COLUMBIA TWP. — A developer is pushing to have an abandoned golf course annexed from Columbia Township into Olmsted Falls to accommodate a proposed residential development and bring the city into Lorain County for the first time.
The annexation is vehemently opposed by Columbia Township trustees. Olmsted Falls Mayor Ann Marie Donegan said city officials there are examining the proposal.
Donegan said developer David Gill and other representatives of the Riverside Golf Association, which owns the roughly 82-acre property, approached Olmsted Falls in March and were told the city wasn’t interested in annexing a residential development.
She said the city suggested it might be interested if the developers changed to a mixed-use zoning project similar to Westlake’s Crocker Park and she said Gill seemed interested. Last week, Donegan said, the developers filed the paperwork to begin the annexation process even though the city had not agreed to go along with it.
“We didn’t seek this, but we have an obligation to review this and now that he’s filed it, we have no choice but to respond,” Donegan said.
Calls to representatives of the old Riverside Golf Course weren’t returned Thursday, but the company has been trying for the past few years to convince Columbia Township officials to allow it to build a 151-home development on the property.
The township ultimately turned down the proposal, and the Riverside Golf Association appealed those decisions to a Lorain County judge. The case had been in mediation, but according to court records and township Trustee Mike Musto, a deal to resolve the dispute in mediation fell apart earlier this year.
Both Musto and Trustee Dick Heidecker said they met with an attorney Thursday to discuss the township’s options to prevent the annexation from taking place if Olmsted Falls decides to accept the proposal.
“Most of the residents are against it,” Heidecker said.
Musto said the ideal outcome would be for Olmsted Falls to simply reject an annexation request, but the township needs to be prepared in case the city decides to go along with the plan.
Musto also said he can’t figure out why Olmsted Falls would want to annex part of Columbia Township. He said the city would be responsible for providing services such as police and fire protection if the annexation went through.
He said he doubts the money the city makes from the taxes in a residential development would be enough to justify the expense involved.
“The only way for the Falls to make money is for them to build a big box store or a mall,” Musto said.
Donegan said Olmsted Falls officials have enjoyed a positive working relationship with their Columbia Township counterparts over the years and have even discussed creating a joint economic development area where the two communities meet along the Cuyahoga County-Lorain County line along Sprague Road.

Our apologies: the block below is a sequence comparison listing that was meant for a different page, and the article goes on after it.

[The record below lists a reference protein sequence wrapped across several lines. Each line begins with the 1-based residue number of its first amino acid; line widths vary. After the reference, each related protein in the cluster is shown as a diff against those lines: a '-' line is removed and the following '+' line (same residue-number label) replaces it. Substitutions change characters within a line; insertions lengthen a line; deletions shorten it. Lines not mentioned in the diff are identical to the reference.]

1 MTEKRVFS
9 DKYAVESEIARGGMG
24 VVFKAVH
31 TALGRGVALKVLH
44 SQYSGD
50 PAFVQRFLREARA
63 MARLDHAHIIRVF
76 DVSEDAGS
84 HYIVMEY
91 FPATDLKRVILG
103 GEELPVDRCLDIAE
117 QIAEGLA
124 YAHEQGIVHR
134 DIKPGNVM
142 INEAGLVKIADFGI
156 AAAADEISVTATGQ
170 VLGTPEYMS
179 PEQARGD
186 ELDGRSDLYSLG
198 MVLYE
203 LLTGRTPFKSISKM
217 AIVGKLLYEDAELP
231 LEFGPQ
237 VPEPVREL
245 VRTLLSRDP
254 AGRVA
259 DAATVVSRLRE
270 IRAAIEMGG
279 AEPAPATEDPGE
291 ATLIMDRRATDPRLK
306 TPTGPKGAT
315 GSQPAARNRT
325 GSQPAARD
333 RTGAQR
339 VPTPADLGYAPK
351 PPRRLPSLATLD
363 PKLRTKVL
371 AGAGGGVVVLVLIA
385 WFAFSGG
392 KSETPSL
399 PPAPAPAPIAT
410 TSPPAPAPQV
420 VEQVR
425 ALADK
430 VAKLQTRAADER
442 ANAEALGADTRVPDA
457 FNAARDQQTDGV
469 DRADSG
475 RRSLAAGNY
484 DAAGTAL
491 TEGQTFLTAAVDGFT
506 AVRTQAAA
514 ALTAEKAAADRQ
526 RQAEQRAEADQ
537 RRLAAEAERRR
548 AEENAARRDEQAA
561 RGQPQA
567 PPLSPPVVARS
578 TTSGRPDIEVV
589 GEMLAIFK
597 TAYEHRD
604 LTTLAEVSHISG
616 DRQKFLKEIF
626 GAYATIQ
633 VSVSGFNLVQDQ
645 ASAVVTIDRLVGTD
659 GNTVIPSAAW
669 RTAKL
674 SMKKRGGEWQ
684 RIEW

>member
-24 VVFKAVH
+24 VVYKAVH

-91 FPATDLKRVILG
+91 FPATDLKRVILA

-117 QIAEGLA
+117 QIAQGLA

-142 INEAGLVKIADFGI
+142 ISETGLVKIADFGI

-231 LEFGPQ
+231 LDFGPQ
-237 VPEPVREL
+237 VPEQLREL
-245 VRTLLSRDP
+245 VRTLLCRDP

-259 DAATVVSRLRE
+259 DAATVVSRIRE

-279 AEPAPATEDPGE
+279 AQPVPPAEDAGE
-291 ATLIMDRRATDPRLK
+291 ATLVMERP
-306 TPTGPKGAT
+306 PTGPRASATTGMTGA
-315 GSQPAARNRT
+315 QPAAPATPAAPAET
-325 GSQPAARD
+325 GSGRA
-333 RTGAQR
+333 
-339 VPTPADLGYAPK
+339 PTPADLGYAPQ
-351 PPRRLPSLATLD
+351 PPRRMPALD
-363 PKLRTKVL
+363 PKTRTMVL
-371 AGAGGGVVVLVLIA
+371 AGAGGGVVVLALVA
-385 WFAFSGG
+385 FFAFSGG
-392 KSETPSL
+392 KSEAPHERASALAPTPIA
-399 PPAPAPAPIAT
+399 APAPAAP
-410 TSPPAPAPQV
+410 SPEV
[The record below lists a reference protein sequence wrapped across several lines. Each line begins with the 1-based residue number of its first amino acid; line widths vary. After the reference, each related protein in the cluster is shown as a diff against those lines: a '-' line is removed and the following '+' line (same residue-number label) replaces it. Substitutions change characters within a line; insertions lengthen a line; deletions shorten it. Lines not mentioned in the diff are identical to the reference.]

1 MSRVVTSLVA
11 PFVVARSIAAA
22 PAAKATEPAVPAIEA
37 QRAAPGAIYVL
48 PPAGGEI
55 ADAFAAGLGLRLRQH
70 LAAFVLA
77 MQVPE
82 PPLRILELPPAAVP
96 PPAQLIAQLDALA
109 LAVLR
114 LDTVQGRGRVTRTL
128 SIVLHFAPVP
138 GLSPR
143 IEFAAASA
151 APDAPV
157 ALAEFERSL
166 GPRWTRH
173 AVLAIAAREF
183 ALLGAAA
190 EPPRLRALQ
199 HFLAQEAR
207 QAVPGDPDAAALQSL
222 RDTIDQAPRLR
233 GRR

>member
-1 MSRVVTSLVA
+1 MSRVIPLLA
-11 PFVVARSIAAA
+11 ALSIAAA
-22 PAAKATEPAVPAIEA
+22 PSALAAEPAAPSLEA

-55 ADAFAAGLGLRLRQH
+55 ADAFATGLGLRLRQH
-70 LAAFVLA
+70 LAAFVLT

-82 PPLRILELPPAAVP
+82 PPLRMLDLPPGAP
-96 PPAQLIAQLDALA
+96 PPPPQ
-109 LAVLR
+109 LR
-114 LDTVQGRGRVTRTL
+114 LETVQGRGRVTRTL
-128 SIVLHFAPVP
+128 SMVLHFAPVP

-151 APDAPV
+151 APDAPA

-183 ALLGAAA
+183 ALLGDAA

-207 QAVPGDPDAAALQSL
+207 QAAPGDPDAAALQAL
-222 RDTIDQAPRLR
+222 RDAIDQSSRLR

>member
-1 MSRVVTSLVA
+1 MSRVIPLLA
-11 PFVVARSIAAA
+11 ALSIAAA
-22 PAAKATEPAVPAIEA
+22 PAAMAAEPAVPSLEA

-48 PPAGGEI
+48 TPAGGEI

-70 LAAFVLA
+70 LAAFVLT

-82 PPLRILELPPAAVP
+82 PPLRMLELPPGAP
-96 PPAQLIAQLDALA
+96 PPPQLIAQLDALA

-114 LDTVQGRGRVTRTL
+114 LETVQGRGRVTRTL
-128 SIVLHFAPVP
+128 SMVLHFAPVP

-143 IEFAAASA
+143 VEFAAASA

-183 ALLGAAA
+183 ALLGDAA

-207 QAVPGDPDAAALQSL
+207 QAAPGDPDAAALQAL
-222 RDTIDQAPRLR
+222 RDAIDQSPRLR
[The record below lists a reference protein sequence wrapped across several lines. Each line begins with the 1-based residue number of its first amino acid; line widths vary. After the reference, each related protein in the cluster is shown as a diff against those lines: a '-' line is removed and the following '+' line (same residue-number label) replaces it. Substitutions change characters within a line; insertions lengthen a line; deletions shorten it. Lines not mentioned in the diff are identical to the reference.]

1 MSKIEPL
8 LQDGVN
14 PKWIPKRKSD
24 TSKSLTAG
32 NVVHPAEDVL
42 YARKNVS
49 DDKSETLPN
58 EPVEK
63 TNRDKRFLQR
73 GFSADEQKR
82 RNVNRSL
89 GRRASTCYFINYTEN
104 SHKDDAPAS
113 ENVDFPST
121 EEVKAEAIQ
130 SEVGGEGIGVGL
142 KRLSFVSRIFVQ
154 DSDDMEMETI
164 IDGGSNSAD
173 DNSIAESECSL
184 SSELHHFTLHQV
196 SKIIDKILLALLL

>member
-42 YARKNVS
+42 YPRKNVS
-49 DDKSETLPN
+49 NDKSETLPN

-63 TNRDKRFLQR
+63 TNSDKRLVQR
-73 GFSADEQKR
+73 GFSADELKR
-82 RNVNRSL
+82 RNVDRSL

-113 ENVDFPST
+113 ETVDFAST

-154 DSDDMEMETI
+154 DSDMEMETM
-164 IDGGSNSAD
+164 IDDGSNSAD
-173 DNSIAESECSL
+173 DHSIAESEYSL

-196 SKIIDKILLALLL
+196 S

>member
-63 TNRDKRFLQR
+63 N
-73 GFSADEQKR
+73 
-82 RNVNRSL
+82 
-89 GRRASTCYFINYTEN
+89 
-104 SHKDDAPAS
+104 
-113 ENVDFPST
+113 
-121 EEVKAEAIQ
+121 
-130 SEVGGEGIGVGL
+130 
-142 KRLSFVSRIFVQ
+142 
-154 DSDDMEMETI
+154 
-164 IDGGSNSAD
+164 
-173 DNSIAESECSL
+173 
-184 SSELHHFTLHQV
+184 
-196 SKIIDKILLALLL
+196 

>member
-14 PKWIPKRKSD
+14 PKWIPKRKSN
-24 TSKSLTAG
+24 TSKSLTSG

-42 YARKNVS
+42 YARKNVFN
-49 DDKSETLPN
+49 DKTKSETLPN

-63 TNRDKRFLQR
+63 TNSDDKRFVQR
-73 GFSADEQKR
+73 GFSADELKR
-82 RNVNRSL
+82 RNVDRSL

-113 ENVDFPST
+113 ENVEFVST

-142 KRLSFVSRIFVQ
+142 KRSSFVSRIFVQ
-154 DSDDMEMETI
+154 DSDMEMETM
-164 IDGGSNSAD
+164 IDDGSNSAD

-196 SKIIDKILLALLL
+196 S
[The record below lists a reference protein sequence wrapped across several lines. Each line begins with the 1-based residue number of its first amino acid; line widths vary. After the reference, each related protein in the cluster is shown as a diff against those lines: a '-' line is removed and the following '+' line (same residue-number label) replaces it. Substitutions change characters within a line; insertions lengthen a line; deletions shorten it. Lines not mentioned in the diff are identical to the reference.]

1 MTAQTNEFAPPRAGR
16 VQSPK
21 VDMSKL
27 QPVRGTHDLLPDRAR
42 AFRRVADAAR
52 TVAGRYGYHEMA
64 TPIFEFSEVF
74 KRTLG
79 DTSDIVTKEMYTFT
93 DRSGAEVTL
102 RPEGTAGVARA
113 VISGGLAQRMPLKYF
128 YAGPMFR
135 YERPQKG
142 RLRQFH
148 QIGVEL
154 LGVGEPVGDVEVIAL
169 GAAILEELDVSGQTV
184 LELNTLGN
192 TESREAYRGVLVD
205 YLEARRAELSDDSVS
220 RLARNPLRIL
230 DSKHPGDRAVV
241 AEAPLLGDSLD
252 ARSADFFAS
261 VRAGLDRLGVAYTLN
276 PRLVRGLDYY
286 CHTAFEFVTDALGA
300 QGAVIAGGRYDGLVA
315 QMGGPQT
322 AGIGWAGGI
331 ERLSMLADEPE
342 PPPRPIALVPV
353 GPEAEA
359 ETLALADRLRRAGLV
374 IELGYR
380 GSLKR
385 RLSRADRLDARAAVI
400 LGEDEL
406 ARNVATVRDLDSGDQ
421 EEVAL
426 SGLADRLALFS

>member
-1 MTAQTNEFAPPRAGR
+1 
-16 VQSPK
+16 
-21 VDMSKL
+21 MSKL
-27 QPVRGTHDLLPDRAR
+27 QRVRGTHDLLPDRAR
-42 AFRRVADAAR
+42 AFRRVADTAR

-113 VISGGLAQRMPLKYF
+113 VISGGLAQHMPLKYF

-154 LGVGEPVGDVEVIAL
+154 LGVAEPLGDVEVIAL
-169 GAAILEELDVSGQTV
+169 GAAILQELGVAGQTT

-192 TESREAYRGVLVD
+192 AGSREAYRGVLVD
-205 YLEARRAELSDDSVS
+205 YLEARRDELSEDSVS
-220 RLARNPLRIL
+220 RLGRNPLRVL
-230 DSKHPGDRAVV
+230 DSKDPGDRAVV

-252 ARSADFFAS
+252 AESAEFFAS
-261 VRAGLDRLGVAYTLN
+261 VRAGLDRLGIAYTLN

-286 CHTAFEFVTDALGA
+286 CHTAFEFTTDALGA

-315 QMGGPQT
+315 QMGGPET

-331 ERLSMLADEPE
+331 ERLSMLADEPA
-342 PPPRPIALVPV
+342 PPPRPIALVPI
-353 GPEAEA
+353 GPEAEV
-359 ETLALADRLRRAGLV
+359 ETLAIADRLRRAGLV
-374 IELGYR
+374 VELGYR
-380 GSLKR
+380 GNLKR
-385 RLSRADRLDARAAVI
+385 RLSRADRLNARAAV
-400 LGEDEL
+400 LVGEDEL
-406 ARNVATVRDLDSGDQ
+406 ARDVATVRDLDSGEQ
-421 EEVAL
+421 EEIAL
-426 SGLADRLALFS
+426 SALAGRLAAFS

She said she has put together a group of city officials to determine what the impact of the annexation would be on the city, but that review is far from complete. The ultimate decision would be up to City Council after hearing the report, she said.
Donegan also said she understands the concerns raised by township officials.
“I’m well aware of how people feel about their communities, and they want it to remain the same,” she said.
The Lorain County commissioners also are required to review the annexation, but County Administrator Jim Cordes said because of how the annexation was filed, the commissioners are required by state law to approve it as long as the paperwork is in order.
Cordes said there are several issues that need to be worked out before any development could take place on the old golf course, including where the sewer lines would come from. He said the county has a sewer running down nearby Redfern Road.
Musto said the city also could try to run sewer lines to a development, but he believes the closest place to connect is around a mile away and deep underground.
“That’s $3 million away,” he said.
Cordes said although there are a lot of issues, the desire to develop the property is strong and Columbia Township is one of the fastest-growing areas in the county.
“The property’s going to be developed. How it’s going to be developed is the issue,” he said.
Musto also pointed out that if the annexation were to go through, the property would become part of the city, but also remain part of the township.
Lorain County Board of Elections Director Paul Adams said there are other communities in the county where there are similar dual jurisdictions, such as LaGrange and LaGrange Township and Vermilion and Brownhelm Township. He said in those areas township residents who are also residents of municipalities vote in both elections.
Adams also said that the property would remain part of the Columbia Schools district if the annexation were to go through. He said only the Ohio Board of Education has the power to alter school district boundaries and typically only does so when the districts involved agree to a change.